Monday, August 20, 2012

Top 5 Failed Social Media Sites

Social media was a billion dollar idea, but before Facebook nailed the formula for domination, many others tried and failed.  In the post-Facebook-ruling-the-social-media-world era, challengers have squared off against Facebook, only to head home with their tails between their legs and their sites unvisited.  Here are the top 5 failed social networks (so far):

5: Friendster - Grandpappy of the social media family, this was the first site to gain traction with the idea of being "friends" online with people you were friends with in real life.   Launched in 2002, Friendster (whose clever name means little to anyone too young to remember Napster) was belle of the online social ball.   Google even offered a $30 million buyout!  Friendster didn't accept and is now relegated to a dirty corner of the interwebs as an online gaming site out of Malaysia.

4: Diaspora - Touted as the Facebook killer, Diaspora was designed to be easy to navigate and simple to understand, while allowing you to own and control all your data.   It came out around the same time as Google+, and looked almost exactly the same.   Also, it took forever to load and nobody used it.  Nobody.   A bit of anecdotal evidence: of my thousand plus Google contacts, zero were signed on to Diaspora.  None.   Now the Diaspora site has disappeared promising to launch in the future.  Huh?

3: Orkut - "What the hell is Orkut," you ask?  It is an early attempt by Google to break into social networking.  Launched in 2004 by Google, Orkut caught on in Brazil, has some following in India, and is pretty much non-existent everywhere else.  So what the hell is Orkut?  Trust me, you don't care.

2: MySpace - A year after Friendster premiered, MySpace came out and almost immediately cast a long shadow over its rival.  MySpace was a place for musicians to share their work.  It later became the online hotspot where anyone could have a personal web page.  Still later it was that place where everyone's personal web page forced you to hear their choice of crappy music every time you loaded their page, and which forced you to publicly announce who your top 8 friends were, invariably forcing you to leave people out only to be confronted by them in actual reality.  Now it's known as that place that Justin Timberlake bought to pretend he actually is the character he played in The Social Network, and which everyone, including its founder (Tom), thinks of as an older, crappier version of Facebook.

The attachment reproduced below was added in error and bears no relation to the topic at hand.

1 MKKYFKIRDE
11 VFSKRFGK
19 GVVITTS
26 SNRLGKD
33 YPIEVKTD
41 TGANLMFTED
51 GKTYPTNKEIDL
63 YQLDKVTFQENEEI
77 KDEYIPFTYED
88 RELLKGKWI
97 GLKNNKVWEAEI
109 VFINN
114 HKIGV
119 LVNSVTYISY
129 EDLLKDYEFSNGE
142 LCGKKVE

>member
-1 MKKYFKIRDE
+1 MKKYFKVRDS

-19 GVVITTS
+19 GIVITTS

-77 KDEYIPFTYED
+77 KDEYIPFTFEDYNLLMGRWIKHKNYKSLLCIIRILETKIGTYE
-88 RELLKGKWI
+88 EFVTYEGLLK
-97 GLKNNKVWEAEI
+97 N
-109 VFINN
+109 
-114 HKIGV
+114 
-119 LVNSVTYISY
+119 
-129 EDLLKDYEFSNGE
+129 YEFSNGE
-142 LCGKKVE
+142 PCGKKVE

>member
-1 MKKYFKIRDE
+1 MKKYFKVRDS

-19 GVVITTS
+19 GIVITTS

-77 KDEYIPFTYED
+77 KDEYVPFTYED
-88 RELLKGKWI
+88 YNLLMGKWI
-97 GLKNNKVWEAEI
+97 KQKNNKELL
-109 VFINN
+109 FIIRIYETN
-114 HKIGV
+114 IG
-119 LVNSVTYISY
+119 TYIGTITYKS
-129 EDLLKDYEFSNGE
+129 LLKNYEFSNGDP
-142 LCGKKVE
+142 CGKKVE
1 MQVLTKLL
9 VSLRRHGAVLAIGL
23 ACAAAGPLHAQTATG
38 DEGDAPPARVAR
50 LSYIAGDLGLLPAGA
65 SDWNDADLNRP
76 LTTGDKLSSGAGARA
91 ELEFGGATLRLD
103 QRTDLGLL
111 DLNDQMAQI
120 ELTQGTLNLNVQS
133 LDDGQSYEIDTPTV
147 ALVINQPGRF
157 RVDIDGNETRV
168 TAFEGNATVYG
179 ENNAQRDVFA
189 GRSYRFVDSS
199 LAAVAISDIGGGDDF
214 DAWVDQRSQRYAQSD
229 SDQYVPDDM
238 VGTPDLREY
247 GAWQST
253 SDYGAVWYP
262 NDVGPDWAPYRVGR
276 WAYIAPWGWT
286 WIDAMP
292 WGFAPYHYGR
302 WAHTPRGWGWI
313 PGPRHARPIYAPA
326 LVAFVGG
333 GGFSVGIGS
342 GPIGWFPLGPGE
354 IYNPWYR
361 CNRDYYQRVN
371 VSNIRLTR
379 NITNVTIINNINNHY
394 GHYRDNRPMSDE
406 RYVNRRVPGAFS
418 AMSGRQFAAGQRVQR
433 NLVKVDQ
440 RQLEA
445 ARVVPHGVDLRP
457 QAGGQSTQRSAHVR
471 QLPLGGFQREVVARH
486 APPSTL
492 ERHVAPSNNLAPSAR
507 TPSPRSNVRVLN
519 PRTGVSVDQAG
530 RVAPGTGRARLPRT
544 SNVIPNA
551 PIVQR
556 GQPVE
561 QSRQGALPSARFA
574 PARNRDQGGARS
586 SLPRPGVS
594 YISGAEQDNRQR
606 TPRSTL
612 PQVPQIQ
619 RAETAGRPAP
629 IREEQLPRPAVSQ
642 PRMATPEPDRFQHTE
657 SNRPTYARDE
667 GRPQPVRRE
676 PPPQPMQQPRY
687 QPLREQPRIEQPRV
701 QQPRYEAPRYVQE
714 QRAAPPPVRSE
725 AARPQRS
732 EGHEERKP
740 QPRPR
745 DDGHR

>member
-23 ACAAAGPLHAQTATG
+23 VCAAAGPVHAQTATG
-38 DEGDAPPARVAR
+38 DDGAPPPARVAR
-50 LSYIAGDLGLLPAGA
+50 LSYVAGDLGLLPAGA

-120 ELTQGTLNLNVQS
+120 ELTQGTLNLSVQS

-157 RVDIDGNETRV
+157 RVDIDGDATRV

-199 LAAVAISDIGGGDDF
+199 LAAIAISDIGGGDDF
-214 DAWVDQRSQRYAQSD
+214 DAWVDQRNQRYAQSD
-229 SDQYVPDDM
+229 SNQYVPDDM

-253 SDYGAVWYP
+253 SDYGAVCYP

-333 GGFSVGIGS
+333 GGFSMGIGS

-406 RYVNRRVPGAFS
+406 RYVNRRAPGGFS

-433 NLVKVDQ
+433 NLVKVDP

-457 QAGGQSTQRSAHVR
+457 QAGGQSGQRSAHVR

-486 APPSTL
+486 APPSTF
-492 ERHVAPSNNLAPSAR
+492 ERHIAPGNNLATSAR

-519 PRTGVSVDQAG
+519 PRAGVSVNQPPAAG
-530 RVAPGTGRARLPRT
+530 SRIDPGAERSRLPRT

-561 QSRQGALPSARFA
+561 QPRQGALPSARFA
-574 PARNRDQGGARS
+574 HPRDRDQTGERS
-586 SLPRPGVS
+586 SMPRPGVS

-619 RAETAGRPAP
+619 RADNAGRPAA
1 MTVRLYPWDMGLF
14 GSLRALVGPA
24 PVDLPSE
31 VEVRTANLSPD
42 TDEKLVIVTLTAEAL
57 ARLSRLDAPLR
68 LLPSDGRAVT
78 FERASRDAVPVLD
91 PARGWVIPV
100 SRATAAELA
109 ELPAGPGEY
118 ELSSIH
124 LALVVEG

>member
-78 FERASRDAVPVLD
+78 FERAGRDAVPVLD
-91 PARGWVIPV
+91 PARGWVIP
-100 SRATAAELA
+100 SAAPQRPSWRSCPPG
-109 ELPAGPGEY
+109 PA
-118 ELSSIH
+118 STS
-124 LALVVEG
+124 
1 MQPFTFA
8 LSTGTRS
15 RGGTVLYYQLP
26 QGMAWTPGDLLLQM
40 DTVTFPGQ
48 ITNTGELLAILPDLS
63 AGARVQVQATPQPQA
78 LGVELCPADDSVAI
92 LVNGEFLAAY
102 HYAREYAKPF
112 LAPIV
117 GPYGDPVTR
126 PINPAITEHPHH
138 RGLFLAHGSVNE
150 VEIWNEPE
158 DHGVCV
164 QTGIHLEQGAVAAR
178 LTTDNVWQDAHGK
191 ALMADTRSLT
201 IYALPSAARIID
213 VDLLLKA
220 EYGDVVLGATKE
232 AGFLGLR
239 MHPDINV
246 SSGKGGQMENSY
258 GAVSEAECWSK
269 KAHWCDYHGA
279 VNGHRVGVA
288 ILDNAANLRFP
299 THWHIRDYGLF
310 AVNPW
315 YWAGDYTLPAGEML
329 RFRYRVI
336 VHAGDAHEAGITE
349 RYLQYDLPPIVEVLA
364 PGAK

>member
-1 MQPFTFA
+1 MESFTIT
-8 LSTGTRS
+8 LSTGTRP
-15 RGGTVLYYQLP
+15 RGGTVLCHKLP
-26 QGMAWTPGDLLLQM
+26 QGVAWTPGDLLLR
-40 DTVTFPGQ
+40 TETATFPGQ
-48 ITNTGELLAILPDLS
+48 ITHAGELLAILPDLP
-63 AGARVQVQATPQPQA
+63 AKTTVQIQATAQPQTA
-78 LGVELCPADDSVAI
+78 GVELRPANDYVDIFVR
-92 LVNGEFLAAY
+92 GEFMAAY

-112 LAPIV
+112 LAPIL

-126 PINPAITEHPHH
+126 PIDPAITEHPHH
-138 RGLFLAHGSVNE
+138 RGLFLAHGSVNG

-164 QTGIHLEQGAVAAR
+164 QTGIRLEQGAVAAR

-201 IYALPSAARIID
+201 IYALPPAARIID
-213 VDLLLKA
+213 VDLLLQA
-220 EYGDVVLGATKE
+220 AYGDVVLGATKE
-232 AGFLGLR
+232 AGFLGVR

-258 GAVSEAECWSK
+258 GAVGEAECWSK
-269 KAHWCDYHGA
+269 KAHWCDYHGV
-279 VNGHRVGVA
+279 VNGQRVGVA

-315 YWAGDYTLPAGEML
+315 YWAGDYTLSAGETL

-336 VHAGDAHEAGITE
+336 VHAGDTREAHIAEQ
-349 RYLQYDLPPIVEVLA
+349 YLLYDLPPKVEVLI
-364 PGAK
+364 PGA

1: Google+ - Google owns everyone's identity, but it hasn't been able to translate that knowledge and power into a social network anyone wants to use.   Google+ is well-designed and is better and nicer than Facebook, yet nobody uses it.   Despite the ubiquity of Gmail accounts, people aren't interested in getting started on a new social network, and those who have logged on once and established their account don't go back.  It's a ghost town that even corporations ignore.  Including Google.

These are the top 5, to say nothing of iTunes Ping, ConnectU, Yahoo! Buzz, Iyomu, six degrees, and a hundred other niche social networking sites that failed to launch or never caught on after take off.  Eventually Facebook will join them, but with no viable challengers in the current crop of websites, we'll just have to sit back and wait for the day when we can add them to this list.  In the meantime, like us on Facebook and share us with your friends.  Or leave a comment below to share your social networking memories!

2 comments:

  1. Starting out with a name that sounded like an Eastern European city probably didn't do Orkut any favors. Will now look up the name's origin...


    "The website is named after its creator, Google employee Orkut Büyükkökten."



    ...Turns out I wasn't too far off. This is where marketing research could potentially be helpful, Google.

    ReplyDelete
  2. none of these really failed, they were all a success. Not FB success, but success nonetheless. i recently joined a new start-up named Exploring Tree (exploringtree.com)

    ReplyDelete